Coveney has been performing his work as part of the Consortium on Coronavirus, an international effort involving researchers and resources from 9 universities, 5 United States Department of Energy national laboratories, and some of the world’s fastest supercomputers, including SuperMUC-NG (currently number 9 in the Top500 list) and Summit at Oak Ridge National Laboratory in the United States (currently the world’s fastest machine for open science). According to Coveney this consortium is a vast effort, involving many people, supercomputers, synchrotron sources for experimental structural biology and protein structure determination, wet labs for assays, and synthetic chemists who can make new compounds.
Further Information: https://www.compbiomed.eu/compbiomed-and-coronavirus/
Title: Antibody epitopes and inhibitor binding sites from structural dynamics of SARS-CoV-2 spike protein clusters
Project area: Antibody design
Principal Investigator: Prof. Dr. Gerhard Hummer, Max-Planck-Institute for Biophysics
Amount: 20 Mio Core Hours
Application: GCS Fast Track
The exposure on the viral surface and the critical role in infection make the spike protein a highly attractive target both for antibodies and for viral-fusion inhibitors. Hence, the team aims at identifying druggable sites in the SARS-CoV-2 S glycoprotein and conserved epitopes as targets of neutralizing antibodies. The ultimate goal is to aid the development of antiviral drugs and vaccines against COVID-19. To reach their goal, the team will perform molecular dynamics simulation of a patch of SARS-CoV-2 native-like viral membrane with spike (S) glycoproteins embedded.
Title: Polypharmacology-based antiviral design
Project area: Biochemistry
Principle Investigator: Daniel Soler Viladrich, University of Barcelona
Amount: 4 Mio Core Hours
Application: PRACE Fast Track
The team is looking for substances that prevent the virus from attacking cells. Viladrich and his team combine laboratory experiments with supercomputing and have developed a scoring system based on a wide range of criteria. SuperMUC-NG uses this scoring system to filter out substances that potentially bind to and block the proteins of various corona strains. The effectiveness of these compounds is then tested experimentally.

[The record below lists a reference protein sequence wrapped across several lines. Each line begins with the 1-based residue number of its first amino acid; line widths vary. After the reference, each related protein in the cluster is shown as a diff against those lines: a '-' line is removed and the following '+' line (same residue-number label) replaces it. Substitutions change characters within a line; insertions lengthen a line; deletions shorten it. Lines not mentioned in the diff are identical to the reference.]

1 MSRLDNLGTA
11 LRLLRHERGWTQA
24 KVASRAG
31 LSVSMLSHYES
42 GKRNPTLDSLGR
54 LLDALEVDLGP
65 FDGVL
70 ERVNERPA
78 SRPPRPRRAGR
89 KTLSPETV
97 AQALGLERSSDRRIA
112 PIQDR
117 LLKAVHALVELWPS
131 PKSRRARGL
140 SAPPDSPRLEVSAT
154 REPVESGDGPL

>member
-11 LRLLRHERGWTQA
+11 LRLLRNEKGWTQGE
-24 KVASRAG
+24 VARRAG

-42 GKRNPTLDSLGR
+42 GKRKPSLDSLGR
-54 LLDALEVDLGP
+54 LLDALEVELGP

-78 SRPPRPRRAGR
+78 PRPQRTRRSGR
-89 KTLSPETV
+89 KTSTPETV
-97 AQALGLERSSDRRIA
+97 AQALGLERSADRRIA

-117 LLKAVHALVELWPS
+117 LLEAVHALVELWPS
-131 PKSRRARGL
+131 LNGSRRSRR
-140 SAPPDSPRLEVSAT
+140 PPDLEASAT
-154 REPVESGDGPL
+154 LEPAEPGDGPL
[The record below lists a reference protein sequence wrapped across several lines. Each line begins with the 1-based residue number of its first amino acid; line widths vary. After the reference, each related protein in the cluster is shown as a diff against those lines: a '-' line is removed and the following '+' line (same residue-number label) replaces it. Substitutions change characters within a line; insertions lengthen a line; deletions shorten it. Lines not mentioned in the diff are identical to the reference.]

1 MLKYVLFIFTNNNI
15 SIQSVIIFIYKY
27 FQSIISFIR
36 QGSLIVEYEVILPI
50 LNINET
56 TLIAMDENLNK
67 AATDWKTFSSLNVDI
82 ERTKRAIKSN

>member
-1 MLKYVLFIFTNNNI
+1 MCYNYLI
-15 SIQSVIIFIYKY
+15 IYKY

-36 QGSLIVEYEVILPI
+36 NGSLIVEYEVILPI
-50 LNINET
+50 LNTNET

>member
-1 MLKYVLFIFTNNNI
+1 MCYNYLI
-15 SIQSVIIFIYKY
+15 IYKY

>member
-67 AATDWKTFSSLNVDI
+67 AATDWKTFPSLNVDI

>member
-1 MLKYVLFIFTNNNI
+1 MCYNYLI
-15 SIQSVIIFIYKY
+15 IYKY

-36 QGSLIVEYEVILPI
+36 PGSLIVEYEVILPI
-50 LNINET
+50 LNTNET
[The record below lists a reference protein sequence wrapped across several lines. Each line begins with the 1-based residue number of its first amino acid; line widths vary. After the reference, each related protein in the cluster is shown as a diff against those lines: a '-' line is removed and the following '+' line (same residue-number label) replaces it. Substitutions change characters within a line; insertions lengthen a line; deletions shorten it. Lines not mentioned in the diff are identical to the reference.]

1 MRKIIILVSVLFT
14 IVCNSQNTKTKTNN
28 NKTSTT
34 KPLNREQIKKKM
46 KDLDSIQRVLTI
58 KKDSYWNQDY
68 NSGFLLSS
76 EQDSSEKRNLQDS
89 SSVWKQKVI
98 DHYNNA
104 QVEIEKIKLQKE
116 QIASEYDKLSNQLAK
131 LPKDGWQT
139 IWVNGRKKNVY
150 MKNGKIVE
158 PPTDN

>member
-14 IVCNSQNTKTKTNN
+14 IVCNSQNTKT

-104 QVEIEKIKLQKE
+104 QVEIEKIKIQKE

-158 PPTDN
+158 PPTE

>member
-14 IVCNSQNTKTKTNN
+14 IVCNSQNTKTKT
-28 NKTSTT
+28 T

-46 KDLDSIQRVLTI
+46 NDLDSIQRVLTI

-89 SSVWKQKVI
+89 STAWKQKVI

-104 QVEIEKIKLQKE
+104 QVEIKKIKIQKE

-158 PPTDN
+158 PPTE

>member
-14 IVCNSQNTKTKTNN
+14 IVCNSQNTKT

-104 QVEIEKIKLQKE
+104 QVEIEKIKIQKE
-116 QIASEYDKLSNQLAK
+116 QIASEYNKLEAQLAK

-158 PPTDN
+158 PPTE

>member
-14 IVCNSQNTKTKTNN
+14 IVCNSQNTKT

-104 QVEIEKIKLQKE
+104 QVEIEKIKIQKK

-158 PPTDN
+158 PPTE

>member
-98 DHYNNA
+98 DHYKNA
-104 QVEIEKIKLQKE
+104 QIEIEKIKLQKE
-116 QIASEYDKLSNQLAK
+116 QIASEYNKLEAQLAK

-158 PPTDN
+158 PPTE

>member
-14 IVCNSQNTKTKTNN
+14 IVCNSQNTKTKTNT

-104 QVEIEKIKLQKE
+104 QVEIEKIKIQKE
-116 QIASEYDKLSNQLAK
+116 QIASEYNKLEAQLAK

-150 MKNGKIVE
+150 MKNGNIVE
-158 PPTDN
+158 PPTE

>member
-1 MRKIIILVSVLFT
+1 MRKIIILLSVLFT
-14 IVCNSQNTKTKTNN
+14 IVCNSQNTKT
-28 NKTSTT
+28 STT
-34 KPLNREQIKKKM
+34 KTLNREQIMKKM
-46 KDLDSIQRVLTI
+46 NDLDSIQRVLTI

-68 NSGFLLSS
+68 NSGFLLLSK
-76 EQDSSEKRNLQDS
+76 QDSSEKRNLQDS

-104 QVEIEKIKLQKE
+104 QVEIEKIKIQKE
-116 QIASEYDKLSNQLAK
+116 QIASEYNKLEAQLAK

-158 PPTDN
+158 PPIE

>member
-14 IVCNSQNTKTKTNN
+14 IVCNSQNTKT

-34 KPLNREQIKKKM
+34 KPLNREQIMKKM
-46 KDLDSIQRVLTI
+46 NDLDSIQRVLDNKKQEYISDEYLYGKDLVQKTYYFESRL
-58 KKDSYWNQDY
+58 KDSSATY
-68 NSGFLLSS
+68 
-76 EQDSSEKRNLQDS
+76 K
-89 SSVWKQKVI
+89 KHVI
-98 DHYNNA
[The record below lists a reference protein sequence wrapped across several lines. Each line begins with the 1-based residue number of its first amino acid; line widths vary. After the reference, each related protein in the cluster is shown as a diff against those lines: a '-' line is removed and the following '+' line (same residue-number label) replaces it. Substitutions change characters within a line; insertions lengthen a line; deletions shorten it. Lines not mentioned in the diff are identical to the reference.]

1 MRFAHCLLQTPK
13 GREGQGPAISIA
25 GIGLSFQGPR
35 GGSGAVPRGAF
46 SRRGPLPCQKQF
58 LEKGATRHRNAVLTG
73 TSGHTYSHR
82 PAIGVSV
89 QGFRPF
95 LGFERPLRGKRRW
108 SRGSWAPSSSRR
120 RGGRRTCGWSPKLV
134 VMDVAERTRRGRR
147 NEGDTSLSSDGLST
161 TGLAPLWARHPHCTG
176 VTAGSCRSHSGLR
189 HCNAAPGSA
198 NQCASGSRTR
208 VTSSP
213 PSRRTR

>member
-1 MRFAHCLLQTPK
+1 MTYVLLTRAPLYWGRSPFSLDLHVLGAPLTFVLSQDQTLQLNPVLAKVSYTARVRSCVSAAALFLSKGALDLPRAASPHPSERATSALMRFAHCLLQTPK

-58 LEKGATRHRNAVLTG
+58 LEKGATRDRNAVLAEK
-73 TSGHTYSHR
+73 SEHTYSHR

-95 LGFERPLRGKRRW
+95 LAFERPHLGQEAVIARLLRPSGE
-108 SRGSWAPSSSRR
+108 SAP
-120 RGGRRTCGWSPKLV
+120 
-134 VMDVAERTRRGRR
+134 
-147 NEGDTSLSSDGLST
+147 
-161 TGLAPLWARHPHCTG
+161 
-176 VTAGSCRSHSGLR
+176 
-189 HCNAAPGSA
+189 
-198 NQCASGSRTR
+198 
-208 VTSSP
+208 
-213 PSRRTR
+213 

Title: High-throughput analysis of proteomic data for innate immunity
Project area: Virology
Principle Investigator: Prof. Dr. Andreas Pichlmair & Dr. Alexey Stukalov, TUM School of Medicine at the Technical University of Munich
Application: LRZ Linux-cluster project
The team of TUM takes the most experimental approach and aims to find out how the entirety of both the proteins (proteome) and the molecular interactions (interactome) in the cell are altered (up- or downregulation) upon an infection with the coronavirus. The analyses of their findings are supposed to help identify potential drug candidates for the treatment of Covid-19, which in turn shall then be examined in high-safety laboratories. The idea of this approach is to detect an inhibitory effect on the coronavirus, so that it is no longer able to infect human cells – or only to a very limited extent.
Further Information: https://innatelab.virologie.med.tum.de
By spring 2021, the team has published their results in Nature magazine: https://www.nature.com/articles/s41586-021-03493-4
For an overview on all GCS projects, please see here: https://www.gauss-centre.eu/news/research-highlights/article/gcs-centres-support-research-to-mitigate-impact-of-covid-19-pandemic/
More information on PRACE supported projects is available here: https://prace-ri.eu/prace-awards-195-million-core-hours-to-trap-and-defeat-covid-19-and-more-to-come/